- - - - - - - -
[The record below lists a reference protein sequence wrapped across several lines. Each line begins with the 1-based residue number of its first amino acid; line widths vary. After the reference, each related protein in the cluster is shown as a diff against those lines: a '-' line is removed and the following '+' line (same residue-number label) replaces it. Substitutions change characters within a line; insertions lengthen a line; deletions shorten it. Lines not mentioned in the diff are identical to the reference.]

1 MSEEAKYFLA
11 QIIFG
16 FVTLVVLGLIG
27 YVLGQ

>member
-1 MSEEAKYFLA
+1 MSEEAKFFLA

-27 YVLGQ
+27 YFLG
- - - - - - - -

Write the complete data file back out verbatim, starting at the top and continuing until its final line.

[The record below lists a reference protein sequence wrapped across several lines. Each line begins with the 1-based residue number of its first amino acid; line widths vary. After the reference, each related protein in the cluster is shown as a diff against those lines: a '-' line is removed and the following '+' line (same residue-number label) replaces it. Substitutions change characters within a line; insertions lengthen a line; deletions shorten it. Lines not mentioned in the diff are identical to the reference.]

1 MSEEAKYFLA
11 QIIFG
16 FVTLVVLGLIG
27 YVLGQ

>member
-1 MSEEAKYFLA
+1 MSEEAKFFLA

-27 YVLGQ
+27 YFLG